With the PCM tuned as Ford delivered it, our normally aspirated 4.6L 2V made 231 horsepower and 262 ft-lbs of torque. For those who are already comparing our numbers to their '99-'04 GT keep in mind that load-bearing dynos such as the Mustang Dyno operate differently than inertia-only dynos such as the Dynojet 248. Look for an FM original article soon on the differences between various chassis dynos. For now it is important to realize Mustang Dyno numbers tend to be slightly less than Dynojet figures, as they reflect true load conditions on the vehicle, such as air resistance at speed. The key in any dyno testing is comparing apples to apples and looking at the differences using the same measuring equipment.
With the PCM flashed with the as-delivered Predator tune the numbers improved to a peak of 234 horsepower and 268 ft-lbs. While initially this seems to be hardly a significant gain, take a closer look at the charts. Horsepower with the stock tune (black) peaks out at 5150 rpm and then drops off. Horsepower with the Predator is 232 at 5150 and it continues to rise up to 234 at 5600 rpm and pulls to 5900 without dipping below 233 HP. In fact, horsepower with the Predator is up 3-5 points all across the rpm range. Torque increased 4-6 ft-lbs from 3300-4500 rpm.

Looking at the data from our wideband O2 sensor we still felt engine was rich. With the factory tune our '01 GT would approach 12.0:1 A/F at wide open throttle. With the canned Predator tune the ratios are leaned up slightly to 12.5:1. We used the Predator's parameter edit mode to further lean out the the A/F ratio in small increments. The Predator enables adjustments of the A/F ratio up to 15% leaner and 40% richer than stock. Surprisingly the engine didn't respond at all to a leaner A/F ratio. We went in steps from 12.5:1 to 12.8 to 13.0 and the power actually dropped 1-2 HP across the board. It appeared that the Predator tune was as good as it was going to get, and that was only a handful of horsepower and torque above stock.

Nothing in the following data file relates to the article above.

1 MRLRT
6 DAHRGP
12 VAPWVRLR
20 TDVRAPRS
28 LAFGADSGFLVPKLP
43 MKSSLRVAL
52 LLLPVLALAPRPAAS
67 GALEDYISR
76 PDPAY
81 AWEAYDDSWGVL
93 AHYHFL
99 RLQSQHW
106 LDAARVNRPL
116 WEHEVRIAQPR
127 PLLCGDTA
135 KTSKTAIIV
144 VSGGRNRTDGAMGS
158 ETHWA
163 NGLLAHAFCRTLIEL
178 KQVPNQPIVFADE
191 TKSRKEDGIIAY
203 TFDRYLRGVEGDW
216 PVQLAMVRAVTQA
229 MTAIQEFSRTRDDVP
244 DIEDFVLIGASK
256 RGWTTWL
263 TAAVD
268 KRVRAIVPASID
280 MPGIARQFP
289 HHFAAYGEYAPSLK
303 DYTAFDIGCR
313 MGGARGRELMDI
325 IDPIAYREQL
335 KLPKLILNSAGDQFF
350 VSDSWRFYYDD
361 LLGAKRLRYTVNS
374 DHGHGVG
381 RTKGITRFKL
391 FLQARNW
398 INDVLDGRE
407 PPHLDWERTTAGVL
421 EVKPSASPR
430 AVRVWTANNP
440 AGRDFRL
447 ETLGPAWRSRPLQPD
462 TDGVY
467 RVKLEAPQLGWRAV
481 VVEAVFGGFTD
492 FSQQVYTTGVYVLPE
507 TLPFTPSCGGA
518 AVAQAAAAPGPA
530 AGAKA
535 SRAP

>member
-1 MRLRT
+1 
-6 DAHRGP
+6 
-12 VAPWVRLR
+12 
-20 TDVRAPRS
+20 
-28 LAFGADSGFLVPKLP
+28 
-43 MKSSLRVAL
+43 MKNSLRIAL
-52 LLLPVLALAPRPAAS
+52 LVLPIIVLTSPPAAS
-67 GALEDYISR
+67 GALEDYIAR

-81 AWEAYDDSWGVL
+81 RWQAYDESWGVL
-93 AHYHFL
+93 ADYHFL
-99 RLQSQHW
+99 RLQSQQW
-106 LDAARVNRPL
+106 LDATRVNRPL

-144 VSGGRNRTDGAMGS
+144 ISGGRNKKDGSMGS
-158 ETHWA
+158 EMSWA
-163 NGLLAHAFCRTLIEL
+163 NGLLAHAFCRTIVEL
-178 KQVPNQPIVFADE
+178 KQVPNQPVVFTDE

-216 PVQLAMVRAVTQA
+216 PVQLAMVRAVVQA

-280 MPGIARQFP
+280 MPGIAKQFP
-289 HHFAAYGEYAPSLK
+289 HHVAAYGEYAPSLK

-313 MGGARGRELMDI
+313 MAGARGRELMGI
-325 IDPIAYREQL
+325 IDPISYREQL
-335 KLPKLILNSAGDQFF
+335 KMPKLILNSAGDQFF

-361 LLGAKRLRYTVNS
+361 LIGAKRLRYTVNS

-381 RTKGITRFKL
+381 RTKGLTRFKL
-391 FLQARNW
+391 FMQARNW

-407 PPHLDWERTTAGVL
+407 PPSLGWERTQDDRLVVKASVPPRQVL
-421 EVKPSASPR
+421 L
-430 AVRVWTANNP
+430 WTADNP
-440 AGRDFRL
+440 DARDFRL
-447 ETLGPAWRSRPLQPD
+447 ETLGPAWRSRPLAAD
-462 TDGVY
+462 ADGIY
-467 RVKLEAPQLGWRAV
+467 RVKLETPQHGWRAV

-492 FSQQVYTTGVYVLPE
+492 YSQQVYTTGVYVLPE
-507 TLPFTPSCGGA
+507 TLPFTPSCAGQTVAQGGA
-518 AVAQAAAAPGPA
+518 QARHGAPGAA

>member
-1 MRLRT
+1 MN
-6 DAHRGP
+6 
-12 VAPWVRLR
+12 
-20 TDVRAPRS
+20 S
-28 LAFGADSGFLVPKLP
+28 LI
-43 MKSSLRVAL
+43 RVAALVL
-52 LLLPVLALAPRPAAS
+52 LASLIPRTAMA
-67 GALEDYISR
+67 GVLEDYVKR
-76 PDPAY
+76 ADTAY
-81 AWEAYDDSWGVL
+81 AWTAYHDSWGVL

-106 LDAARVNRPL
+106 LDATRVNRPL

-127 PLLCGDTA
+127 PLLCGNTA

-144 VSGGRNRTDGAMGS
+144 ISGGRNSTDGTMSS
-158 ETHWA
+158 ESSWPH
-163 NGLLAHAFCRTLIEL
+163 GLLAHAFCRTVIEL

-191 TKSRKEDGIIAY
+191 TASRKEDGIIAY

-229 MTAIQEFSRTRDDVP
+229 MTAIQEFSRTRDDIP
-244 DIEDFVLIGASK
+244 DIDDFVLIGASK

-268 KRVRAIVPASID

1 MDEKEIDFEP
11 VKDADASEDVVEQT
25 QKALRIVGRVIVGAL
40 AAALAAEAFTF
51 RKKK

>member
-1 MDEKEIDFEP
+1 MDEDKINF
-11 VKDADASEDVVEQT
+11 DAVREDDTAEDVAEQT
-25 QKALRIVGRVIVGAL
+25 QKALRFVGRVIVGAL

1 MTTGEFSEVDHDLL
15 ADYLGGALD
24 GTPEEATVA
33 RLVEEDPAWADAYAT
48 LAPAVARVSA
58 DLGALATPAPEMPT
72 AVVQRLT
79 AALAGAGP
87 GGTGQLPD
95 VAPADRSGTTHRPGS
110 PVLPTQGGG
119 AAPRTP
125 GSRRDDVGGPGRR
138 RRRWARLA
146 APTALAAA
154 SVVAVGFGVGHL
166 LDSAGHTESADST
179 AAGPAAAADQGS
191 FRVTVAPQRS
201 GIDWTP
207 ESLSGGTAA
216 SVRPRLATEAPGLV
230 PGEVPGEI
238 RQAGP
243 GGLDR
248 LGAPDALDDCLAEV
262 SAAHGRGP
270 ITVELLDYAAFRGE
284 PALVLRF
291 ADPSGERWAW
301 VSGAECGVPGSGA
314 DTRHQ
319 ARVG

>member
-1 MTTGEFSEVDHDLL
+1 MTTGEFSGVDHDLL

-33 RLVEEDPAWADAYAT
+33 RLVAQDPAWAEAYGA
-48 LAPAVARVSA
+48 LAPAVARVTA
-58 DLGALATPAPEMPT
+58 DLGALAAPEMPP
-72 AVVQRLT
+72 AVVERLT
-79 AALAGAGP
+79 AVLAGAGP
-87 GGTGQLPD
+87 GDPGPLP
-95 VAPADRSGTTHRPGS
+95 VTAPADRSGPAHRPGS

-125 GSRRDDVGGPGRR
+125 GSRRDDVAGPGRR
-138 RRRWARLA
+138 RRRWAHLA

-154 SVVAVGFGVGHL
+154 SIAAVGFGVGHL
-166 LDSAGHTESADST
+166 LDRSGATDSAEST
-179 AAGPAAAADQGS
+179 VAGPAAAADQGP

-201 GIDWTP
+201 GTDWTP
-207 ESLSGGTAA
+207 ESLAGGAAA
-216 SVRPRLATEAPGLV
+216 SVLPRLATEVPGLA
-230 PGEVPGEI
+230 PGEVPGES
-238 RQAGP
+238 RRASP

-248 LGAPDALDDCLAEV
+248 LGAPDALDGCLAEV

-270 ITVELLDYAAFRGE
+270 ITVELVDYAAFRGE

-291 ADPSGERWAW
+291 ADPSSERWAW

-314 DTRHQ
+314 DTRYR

Is there more?
Not fully convinced that a 4.6L 2V delivered from the factory with pig rich A/F ratios has only 5 horsepower to be found from tuning, we emailed the guys at Diablo with our numbers. They indicated that these gains are about what they see on normally aspirated GT's, but suggested going back to the dyno and maxing out the spark advance. The Predator allows for up to 10% more advance over stock and 40% retard from the stock set point. We followed their advice and sure enough that is is where the hidden power was. We picked up an additional 7 horsepower and torque over the canned Predator tune. Overall were achieved average gains of 10 horsepower and 12 ft-lbs. over the factory tune. What is more impressive are the gains at every rpm point in the power band. With the Predator tune the motor pulls 400-500 rpm beyond the factory peak horsepower point. With the added timing advance on top of the canned Predator tune we gained as much as 16 ft-lbs of torque below 4000 rpm. Of course with the added timing you must run the high pump octane. We have encountered no pinging so far with 91 octane in the tank. That might change during the summer months however.